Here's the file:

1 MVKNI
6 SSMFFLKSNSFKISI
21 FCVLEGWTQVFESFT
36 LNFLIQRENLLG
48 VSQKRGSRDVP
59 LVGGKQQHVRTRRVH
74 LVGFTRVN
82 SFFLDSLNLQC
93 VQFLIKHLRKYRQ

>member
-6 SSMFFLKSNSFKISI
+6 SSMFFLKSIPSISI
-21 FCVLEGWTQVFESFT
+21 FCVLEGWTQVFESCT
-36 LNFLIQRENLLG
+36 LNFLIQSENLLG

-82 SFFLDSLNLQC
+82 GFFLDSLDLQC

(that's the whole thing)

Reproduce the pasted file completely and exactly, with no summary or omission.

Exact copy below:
1 MVKNI
6 SSMFFLKSNSFKISI
21 FCVLEGWTQVFESFT
36 LNFLIQRENLLG
48 VSQKRGSRDVP
59 LVGGKQQHVRTRRVH
74 LVGFTRVN
82 SFFLDSLNLQC
93 VQFLIKHLRKYRQ

>member
-6 SSMFFLKSNSFKISI
+6 SSMFFLKSIPSISI
-21 FCVLEGWTQVFESFT
+21 FCVLEGWTQVFESCT
-36 LNFLIQRENLLG
+36 LNFLIQSENLLG

-82 SFFLDSLNLQC
+82 GFFLDSLDLQC